Europe has launched the latest spacecraft in its next-generation series of meteorological satellites.
The weather satellite has a lifetime of about seven years
The two-tonne, cylinder-shaped MSG-2 will observe the changing weather over Europe, Africa and the Middle East.
The spacecraft represents a step-change in performance over the early Meteosat platforms first designed in the 1970s.
MSG-2 was blasted into space as part of a double payload with an Indian telecoms satellite, riding atop an Ariane 5 rocket from French Guiana.
The launch from the Kourou spaceport took place at 1933 local time (2233GMT) on Wednesday.
The MSG-2 (Meteosat Second Generation 2) satellite is, as the name suggests, the second in the new series to be placed in orbit; MSG-1 was launched back in 2002.
The new spacecraft was sent to a geostationary orbit at an altitude of 35,800km above the Gulf of Guinea off the west coast of equatorial Africa.
The new satellite would bring huge benefits, said Dr Lars Prahm, director general of Eumetsat, the organisation that operates MSG-2.
"Five hundred million Europeans will be using this satellite every day," he commented just after the successful launch.
MSG-2 will occupy a position which until now has been taken by Meteosat-7, an older platform that is coming to the end of its service life.
MSG images have higher resolution
MSG-2 will beam back detailed images to Europe's national weather services - one every 15 minutes. Many of these will be infrared (heat) images that tell the forecasters about the temperatures of clouds, land and sea surfaces.
Using channels that absorb ozone, water vapour and carbon dioxide, the imager will also allow meteorologists to analyse the characteristics of air masses, making it possible to reconstruct a three-dimensional view of the atmosphere.
MSG-2 sends back 20 times the amount of data at twice the speed of the old Meteosats. Because of this, it should give much better shorter-term forecasts of hazardous weather such as snow, fog, and thunderstorms.
"MSG has a much higher resolution and the updates come through to us very frequently," UK Met Office spokesman John Hammond said.
"This means we are able to monitor rapidly changing situations more closely than has previously been possible."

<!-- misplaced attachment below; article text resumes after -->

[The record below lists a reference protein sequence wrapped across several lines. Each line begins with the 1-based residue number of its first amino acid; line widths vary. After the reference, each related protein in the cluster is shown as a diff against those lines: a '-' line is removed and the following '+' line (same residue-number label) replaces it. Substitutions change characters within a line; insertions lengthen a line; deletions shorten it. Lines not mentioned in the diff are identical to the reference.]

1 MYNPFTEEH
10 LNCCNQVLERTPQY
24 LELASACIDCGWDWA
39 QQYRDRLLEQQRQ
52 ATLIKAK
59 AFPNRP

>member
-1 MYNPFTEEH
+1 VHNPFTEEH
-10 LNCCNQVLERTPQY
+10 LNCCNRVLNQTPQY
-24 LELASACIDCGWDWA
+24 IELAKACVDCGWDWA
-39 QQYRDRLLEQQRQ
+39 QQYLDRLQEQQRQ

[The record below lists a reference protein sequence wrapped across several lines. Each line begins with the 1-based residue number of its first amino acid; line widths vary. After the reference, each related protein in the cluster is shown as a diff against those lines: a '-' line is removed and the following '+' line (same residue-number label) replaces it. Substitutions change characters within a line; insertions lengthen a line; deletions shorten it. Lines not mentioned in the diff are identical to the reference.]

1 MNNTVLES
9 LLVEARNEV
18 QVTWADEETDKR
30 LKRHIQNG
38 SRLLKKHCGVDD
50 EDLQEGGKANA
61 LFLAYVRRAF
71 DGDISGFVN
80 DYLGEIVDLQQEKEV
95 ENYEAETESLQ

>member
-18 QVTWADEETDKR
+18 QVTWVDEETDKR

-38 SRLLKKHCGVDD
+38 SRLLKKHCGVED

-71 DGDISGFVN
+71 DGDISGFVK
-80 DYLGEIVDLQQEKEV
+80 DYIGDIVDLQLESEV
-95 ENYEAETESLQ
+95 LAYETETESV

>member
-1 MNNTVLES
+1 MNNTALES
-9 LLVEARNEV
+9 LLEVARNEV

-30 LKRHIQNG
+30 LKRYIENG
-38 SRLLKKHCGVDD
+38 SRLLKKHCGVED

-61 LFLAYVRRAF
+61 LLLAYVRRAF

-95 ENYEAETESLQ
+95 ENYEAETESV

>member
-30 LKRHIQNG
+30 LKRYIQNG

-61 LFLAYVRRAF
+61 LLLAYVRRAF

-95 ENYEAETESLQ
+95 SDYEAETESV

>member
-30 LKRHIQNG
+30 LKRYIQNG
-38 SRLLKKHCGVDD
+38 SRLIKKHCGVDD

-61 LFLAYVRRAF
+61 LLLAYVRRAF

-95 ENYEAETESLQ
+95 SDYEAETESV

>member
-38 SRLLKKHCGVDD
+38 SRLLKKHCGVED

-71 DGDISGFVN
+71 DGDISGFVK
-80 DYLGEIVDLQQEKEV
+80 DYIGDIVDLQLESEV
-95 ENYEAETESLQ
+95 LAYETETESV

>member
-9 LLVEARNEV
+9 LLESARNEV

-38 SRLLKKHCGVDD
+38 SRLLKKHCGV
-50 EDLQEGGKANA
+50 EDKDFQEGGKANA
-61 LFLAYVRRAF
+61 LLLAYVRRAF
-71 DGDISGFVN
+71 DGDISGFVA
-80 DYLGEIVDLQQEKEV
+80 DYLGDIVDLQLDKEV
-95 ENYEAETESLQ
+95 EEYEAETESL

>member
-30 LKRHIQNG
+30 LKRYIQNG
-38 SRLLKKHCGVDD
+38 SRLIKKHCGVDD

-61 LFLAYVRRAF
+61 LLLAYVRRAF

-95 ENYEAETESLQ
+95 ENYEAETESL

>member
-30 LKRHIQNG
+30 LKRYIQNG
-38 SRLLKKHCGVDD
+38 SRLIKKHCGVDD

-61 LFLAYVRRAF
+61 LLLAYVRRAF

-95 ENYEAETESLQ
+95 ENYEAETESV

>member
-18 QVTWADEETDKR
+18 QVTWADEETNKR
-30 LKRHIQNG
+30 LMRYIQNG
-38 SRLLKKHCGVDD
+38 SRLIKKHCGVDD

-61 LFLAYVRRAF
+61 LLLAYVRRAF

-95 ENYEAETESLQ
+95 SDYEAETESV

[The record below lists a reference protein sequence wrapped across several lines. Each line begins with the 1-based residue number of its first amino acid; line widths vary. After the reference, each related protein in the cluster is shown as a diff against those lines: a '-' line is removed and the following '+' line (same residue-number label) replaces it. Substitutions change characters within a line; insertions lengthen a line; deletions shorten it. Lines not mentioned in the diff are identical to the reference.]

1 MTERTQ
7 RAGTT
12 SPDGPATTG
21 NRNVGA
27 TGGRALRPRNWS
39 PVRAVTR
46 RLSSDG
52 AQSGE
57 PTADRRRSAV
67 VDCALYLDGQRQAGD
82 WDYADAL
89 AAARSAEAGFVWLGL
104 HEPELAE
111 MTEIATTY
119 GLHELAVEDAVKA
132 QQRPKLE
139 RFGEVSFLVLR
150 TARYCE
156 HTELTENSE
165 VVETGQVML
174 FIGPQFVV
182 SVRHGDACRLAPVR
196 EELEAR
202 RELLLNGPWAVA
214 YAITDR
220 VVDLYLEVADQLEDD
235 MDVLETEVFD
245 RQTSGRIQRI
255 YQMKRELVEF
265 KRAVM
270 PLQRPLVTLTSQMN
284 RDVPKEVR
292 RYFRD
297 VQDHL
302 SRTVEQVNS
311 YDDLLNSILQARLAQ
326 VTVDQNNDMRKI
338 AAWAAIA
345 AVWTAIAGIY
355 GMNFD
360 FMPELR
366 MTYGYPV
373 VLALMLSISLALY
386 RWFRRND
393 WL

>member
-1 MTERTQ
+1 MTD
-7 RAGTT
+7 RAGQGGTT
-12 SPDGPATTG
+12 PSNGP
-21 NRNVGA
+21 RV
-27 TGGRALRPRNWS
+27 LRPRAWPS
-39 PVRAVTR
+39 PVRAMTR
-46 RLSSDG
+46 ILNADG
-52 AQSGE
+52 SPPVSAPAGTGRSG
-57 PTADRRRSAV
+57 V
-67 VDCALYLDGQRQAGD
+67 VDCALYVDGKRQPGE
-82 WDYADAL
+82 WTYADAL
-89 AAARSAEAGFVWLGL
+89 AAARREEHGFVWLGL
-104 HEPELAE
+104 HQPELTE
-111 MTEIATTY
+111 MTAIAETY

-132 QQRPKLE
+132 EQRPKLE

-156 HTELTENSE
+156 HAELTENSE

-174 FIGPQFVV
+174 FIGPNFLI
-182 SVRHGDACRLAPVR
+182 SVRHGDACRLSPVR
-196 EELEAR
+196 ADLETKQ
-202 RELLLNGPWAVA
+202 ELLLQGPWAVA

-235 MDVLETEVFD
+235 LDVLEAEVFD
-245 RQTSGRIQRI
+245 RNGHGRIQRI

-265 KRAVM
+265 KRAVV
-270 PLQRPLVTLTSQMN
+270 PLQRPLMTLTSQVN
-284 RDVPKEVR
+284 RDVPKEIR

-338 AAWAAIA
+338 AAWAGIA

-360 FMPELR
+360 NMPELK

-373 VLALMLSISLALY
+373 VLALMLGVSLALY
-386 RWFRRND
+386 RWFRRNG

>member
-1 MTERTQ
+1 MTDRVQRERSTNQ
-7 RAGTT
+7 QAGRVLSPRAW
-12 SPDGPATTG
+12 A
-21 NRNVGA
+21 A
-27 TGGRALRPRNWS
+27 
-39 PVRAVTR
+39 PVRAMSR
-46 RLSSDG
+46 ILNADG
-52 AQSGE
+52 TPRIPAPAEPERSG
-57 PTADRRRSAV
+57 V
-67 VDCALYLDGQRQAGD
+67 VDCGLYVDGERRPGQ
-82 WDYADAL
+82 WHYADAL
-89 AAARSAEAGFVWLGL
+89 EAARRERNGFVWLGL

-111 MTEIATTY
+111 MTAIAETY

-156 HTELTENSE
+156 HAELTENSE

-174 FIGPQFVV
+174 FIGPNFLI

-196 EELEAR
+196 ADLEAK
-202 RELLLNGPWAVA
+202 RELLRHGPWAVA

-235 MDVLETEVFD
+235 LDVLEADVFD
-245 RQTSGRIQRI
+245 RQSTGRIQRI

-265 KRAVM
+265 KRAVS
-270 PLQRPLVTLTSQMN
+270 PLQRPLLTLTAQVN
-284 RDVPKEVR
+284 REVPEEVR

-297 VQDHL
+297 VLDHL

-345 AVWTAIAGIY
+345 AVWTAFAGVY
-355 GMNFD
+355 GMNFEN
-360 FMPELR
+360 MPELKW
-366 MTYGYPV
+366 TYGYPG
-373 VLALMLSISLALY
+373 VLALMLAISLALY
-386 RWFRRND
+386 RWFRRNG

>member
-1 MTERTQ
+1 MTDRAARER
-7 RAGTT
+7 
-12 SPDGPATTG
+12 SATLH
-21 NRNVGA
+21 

MSG-2 also carries a Geostationary Earth Radiation Budget (Gerb) instrument, which was designed and built by a UK consortium.
It measures with high accuracy the total solar energy absorbed by the Earth and the total energy emitted by the planet.
Added to ground-gathered data, satellite images make for improved forecasting
It has two channels - one sensitive to outgoing long-wave radiation from the surface, the clouds and gases in the atmosphere; and one that measures short-wave radiation reflected from clouds, snow and the surface in general, as well as radiation scattered by gases in the atmosphere.
The Gerb instrument's data will be vital to test theories about global warming.
"If we're changing the atmosphere's properties such that it is absorbing more solar energy and reflecting less then clearly that's going to cause the Earth to get hotter," explained Nigel Morris, the Gerb project manager at the UK's CCLRC-Rutherford Appleton Laboratory.
"The MSG series gives us continuity of data and allows us to see long-term trends rather than just short-term variations," he told the BBC News website.
Included in MSG-2's payload is a communications package which relays signals from aircraft and ships in distress.
Once in orbit, MSG-2 will be renamed Meteosat-9. It will become Europe's main weather eye, with MSG-1 (now known as Meteosat-8) offset by a few degrees and ready to take over if there is an instrument or other payload failure.
The Insat-4A satellite that flew with MSG-2 is remarkable for being three tonnes at launch, making it the biggest telecoms satellite so far to be built by the Indian Space Research Organization in Bangalore.